I started working with Disabled young people when I was 23. Working with these young people, seeing how they went about in the world, how they focused on their interests, and their wonderful sense of humour. I just thought:
“I do that. I completely and utterly understand what you mean when you say something which other people might see as quite peculiar. I love making the sounds of a cat too – come meow with me!”
The more I got to know the young people I work with, I just thought “yeah, there’s definitely something here. This is interesting.” and then I reflected back on how I have always felt an outsider looking in, as if had this massive bit of information that had completely and utterly bypassed me for some reason. Maybe there is some element of language or something that just didn’t quite click with me. I thought about this for a few years and then I went in for formal diagnosis. I went to my GP and had a list of things I wanted to tell my Dr as well as my printed out results from online autism tests and she referred me for a diagnosis.
I waited two and a half years (the waiting times for diagnosis varies across the UK but it’s never a short waiting period).The service I got my diagnosis through were not brilliant at telling anxious, potentially autistic people what was going on or what was expected or what the wait time was going to be. The waiting was worse than the assessment.
I went in for a three hour long assessment with a mental health nurse in which they also spoke to my mother as they needed proof that my behaviours and needs started young. The diagnostician was real kind and explained things very well, they apologised for their typing sounds and had a table full of fidgets for me to use if I wanted. I took my bear, Rilakkuma with me and I was allowed to have breaks but after two years I just wanted to get it over and done with!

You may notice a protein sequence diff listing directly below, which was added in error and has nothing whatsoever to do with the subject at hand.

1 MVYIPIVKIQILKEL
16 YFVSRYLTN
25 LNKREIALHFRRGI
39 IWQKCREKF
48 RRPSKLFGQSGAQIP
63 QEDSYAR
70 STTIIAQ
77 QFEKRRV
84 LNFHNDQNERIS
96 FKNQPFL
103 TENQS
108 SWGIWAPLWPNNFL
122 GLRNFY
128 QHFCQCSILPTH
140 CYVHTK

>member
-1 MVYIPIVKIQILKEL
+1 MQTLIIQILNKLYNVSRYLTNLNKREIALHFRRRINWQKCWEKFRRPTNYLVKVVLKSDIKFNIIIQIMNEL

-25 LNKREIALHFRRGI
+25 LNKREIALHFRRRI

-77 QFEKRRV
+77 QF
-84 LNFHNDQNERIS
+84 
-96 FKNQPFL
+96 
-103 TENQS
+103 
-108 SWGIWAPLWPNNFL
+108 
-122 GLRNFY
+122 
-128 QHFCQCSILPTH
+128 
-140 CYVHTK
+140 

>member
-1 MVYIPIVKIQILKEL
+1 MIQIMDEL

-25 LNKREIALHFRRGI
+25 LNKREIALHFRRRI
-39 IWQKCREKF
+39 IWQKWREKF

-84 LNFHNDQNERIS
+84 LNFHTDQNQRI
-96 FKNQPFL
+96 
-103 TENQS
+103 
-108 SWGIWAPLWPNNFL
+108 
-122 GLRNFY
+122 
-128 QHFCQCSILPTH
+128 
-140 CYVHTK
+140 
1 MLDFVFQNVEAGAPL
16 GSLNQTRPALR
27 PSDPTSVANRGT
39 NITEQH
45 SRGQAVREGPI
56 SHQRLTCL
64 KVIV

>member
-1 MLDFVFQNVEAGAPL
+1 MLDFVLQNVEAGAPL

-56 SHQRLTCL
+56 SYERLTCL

At the end of our session he said that he thought I was Autistic and he said that it would need to go to panel but it rarely comes back negative from there. He then told me that I should get my information through soon and he also spoke about the positives and neutrality of being Autistic too. He also wrote this in my diagnosis which I really appreciate.
I didn’t know at the time that you can also get diagnosed for other things during an autism diagnosis, so I also ended up with an OCD diagnosis. I got a two for one!
I got my diagnosis when I was 30 and that was it. I have received no help, no support or information since. I got my diagnosis paperwork through two months after my diagnosis but only after my husband rang them to see where it had gone (there was a clerical error which means my paperwork may have been lost forever if my husband had not chased this up).
Everything I have had support with since I have had to fight for and go through massive bureaucratic processes for. Much of the support out there is really inaccessible but perhaps that is for another blog post!